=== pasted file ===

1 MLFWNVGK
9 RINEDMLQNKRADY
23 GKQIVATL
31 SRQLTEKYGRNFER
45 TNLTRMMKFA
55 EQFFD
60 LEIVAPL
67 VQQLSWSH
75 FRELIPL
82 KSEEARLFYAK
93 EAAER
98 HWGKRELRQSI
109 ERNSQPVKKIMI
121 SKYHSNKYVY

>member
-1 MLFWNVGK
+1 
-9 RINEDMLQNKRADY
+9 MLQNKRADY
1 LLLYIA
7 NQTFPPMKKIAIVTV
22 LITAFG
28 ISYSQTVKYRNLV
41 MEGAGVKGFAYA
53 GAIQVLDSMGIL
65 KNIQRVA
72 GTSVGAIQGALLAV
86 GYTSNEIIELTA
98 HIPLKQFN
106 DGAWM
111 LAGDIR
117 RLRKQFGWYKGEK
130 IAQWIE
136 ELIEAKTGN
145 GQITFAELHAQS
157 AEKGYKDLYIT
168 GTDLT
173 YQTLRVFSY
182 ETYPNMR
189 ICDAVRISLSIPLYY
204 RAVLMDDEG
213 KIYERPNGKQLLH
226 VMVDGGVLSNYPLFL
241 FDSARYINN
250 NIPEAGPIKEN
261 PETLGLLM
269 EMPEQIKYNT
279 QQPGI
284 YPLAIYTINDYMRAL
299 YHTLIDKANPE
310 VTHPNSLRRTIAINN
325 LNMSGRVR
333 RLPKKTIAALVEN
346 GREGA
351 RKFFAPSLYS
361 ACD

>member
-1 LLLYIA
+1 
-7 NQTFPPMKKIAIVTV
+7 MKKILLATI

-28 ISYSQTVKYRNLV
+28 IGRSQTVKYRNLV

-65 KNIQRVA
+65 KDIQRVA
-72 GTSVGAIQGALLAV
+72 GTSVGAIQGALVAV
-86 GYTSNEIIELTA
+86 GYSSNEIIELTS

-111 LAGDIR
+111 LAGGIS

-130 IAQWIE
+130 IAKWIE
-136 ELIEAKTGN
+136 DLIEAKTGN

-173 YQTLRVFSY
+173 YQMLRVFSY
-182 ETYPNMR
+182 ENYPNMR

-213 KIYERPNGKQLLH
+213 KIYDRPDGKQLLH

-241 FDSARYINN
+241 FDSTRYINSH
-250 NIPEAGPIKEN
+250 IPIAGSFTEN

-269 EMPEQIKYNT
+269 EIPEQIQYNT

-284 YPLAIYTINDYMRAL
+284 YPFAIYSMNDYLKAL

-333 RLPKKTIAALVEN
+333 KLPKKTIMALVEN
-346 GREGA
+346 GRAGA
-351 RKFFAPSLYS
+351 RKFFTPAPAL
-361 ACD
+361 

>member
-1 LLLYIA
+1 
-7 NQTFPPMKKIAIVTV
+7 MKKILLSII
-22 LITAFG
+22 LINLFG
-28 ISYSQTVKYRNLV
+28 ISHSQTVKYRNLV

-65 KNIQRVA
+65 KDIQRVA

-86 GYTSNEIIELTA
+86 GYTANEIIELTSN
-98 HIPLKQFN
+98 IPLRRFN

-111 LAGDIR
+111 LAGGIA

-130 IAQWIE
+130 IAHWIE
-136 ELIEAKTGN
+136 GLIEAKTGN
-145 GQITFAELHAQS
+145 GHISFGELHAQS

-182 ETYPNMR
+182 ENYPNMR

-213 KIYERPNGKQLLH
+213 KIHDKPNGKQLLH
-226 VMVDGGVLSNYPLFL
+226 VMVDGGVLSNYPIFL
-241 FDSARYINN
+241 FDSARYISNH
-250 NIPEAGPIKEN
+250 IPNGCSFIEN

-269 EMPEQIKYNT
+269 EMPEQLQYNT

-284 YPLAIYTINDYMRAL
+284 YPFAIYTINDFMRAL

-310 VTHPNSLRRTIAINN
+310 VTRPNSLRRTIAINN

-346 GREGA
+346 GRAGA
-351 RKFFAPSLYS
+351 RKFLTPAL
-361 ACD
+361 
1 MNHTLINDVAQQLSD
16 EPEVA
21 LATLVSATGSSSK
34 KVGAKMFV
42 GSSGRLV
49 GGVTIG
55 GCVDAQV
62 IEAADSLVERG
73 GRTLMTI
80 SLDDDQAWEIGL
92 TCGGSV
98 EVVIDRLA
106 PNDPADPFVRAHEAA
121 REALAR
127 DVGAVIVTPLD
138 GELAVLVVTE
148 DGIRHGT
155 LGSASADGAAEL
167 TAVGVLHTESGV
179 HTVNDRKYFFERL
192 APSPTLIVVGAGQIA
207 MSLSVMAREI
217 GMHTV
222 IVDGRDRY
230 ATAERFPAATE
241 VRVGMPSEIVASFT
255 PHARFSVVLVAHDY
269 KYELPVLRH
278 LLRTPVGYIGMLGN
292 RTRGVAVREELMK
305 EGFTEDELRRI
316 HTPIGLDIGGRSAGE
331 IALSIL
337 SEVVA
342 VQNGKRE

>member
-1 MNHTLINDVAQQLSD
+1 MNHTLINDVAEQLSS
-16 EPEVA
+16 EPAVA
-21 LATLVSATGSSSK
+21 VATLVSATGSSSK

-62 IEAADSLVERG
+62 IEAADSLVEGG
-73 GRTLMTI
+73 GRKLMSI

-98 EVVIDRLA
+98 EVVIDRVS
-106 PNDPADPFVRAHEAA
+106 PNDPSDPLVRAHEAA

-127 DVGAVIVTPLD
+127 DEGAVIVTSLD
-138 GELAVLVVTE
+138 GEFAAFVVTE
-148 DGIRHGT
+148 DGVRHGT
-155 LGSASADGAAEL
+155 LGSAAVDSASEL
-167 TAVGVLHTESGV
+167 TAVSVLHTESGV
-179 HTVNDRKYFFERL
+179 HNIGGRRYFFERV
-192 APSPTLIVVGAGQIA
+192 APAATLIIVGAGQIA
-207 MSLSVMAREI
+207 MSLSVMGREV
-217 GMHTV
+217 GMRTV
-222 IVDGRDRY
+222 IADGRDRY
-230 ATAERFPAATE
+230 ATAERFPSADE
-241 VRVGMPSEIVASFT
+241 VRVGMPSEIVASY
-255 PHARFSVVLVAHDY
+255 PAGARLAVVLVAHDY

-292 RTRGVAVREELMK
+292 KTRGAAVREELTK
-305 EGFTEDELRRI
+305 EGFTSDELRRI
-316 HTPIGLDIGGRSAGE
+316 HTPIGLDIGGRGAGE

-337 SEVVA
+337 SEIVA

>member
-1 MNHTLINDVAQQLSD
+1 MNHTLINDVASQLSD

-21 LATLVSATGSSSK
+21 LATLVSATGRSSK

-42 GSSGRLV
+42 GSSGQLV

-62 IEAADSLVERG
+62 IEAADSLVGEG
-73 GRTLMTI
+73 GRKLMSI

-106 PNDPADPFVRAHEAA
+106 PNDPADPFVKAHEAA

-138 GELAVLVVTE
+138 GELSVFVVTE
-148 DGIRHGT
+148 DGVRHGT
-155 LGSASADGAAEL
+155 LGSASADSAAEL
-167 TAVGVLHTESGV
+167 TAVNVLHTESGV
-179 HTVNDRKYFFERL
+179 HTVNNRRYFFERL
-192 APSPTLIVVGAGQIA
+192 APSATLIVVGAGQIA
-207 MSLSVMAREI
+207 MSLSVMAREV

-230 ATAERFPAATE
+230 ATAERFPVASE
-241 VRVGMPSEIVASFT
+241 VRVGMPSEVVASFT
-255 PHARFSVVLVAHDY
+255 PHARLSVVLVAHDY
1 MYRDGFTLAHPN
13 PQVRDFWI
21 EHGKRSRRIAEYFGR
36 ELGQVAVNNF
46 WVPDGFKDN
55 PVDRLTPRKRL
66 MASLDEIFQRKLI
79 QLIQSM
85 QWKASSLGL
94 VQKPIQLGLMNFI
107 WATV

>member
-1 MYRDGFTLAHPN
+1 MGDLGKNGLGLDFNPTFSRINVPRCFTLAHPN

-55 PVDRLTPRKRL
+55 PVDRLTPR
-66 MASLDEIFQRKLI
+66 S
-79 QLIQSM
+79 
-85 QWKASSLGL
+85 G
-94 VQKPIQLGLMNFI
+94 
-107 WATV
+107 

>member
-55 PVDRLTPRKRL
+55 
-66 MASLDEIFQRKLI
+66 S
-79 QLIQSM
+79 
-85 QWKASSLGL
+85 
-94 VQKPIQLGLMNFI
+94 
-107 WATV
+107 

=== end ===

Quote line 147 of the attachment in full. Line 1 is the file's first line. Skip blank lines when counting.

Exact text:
42 GSSGRLV